Returning To Work: A Young Mum’s Story

Returning To Work: A Young Mum’s Story

Georgie Dansey is a mum of two, who works part time for the Post Primary Teachers’ Association (PPTA). She likes to run, and explore, and is interested in building community back into an individualist society.
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I’m writing this from a plane, in which I’m flying to Christchurch for work. Before boarding I saw a little boy waiting with his mum, eating a gingerbread man which was probably a bribe. Now I can hear him crying at the back of the plane with most likely a stressed to her eyeballs mum desperately trying to control the annoyance he is causing other passengers.

Unfortunately, too often, women are penalised for having children, particularly in the workforce. I say women here, because more often than not, it is the mother who takes time out from work to care for young children.

If you’re a mum, and you’ve just had a baby- maybe taken some time off and ready to go back to work. You’re the woman with your foot half out the door,  you’re the woman who is out of practice, who’s been out of the game the one who isn’t really committed to the job, because you know- your kids. Sorry lady, your kids give you the mother penalty.

Of course, none of this is true, there is no reason why having children would make a woman less committed to work and a man more, the mother penalty is just another example of societal inequality.

Our work force is not set out to support and compliment mothers, a group of people who should be praised for the hard work they do are being left in the lurch. They aren’t paid for long enough to look after children and will often suffer financially, forcing them to return to the workforce early and miss vital time with their kids. Taking time out means they lose experience in the work force which effects promotion and wage increases, and opportunities for family friendly workplaces are far and few between.

I believe that there are ways to combat some of the employment inequality that arises for mothers; the most obvious is to extend paid parental leave to allow a principal caregiver to stay at home with their child for longer and be financially supported. Right now, New Zealand offers 18 weeks paid parental leave for the principal caregiver, an increase which came from a Labour party bill, who are still campaigning for six months ppl.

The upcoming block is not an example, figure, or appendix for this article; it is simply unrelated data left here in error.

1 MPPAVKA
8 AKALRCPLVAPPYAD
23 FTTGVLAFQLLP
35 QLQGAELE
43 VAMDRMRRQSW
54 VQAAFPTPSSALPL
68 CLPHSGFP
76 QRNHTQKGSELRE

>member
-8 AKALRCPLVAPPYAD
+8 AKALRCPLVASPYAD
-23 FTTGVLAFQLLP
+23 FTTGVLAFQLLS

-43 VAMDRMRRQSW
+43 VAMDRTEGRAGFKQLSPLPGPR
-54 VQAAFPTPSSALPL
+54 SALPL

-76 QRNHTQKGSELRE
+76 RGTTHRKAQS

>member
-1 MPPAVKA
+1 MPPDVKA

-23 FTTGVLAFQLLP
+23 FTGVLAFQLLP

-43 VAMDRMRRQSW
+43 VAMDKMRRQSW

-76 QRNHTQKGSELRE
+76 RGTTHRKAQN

As far as returning to work goes, employers being open to flexible hours, is a great- and easy place to start. Employment law states that employers must consider all applications for flexible working hours, yet too often I hear of employers not being open to look at part-time hours for mothers of young children who are looking for a work/home balance.

Some collective agreements offer childcare credits, if a parent has been out of the workplace looking after children, this is not excluded from their length of employment and she may be credited some time towards her total service.  This allows mothers to reach pay increments and other benefits sooner and not be completely penalised for taking time out.

What about if we had child friendly workplaces, offering areas for women to breast feed, and a play area for children. Why can’t we offer a crèche for young children on site, so they can be close to their parents. Research shows that the more time a child spends with their principal caregiver in their first three years the better, integrating work and home life will endorse happy, thriving families.

I have the option of taking my children with me when I fly for work, because my work place see working mothers as a benefit to them, not a hindrance. Mothers are a fiercely passionate bunch with some of the biggest hearts you will ever come across. I encourage employers, and the government, to celebrate mums, and give them the credit they deserve.

One response to “Returning To Work: A Young Mum’s Story”

  1. John McRae says:

    Excellent article that identifies the marginalisation of children and their caregivers. We like to think of our society as child friendly, but compared to many others we are not. Certainly our levels of violence against children and child poverty point to a fundamental failure of our country’s commitment to the well-being of children. As the article points out, a key indicator of how serious a society is about doing the best for children is how much support it gives to caregivers and parents. In most jurisdictions paid parental leave is a key element of this.
    I have grandchildren in NZ, the US and Sweden and the differences in paid care provision are stark. In the US there is no federal legislated paid leave and unless you are a well-off family with a benevolent employer the birth of a child is a financial disaster. New Zealand is, as the article describes better, but still difficult: 18 weeks paid leave, unfriendly workplaces and an undervaluing of children and those who care for them (usually women.)
    By comparison each of my Swedish grand kids brings with them 16 months paid parental leave that can be used in any way by either parent as long as it is used before the child turns eight years old. The impact on kids and parents lives, the status of women and the engagement of fathers in the lives of children is visible everywhere. Add to that free ECE and a child benefit payment, and you have a society making the well-being of children and their caregivers central to its vision.
    And, by the way, the economy continues to thrive. Go figure.

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